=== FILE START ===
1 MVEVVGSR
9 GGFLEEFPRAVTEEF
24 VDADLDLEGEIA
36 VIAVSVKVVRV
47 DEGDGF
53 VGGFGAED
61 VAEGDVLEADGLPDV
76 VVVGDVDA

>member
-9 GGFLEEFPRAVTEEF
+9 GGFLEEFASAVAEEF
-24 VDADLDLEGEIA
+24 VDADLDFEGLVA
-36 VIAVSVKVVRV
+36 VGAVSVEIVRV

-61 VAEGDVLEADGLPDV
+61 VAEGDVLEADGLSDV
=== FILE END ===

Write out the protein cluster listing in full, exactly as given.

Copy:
1 MVEVVGSR
9 GGFLEEFPRAVTEEF
24 VDADLDLEGEIA
36 VIAVSVKVVRV
47 DEGDGF
53 VGGFGAED
61 VAEGDVLEADGLPDV
76 VVVGDVDA

>member
-9 GGFLEEFPRAVTEEF
+9 GGFLEEFASAVAEEF
-24 VDADLDLEGEIA
+24 VDADLDFEGLVA
-36 VIAVSVKVVRV
+36 VGAVSVEIVRV

-61 VAEGDVLEADGLPDV
+61 VAEGDVLEADGLSDV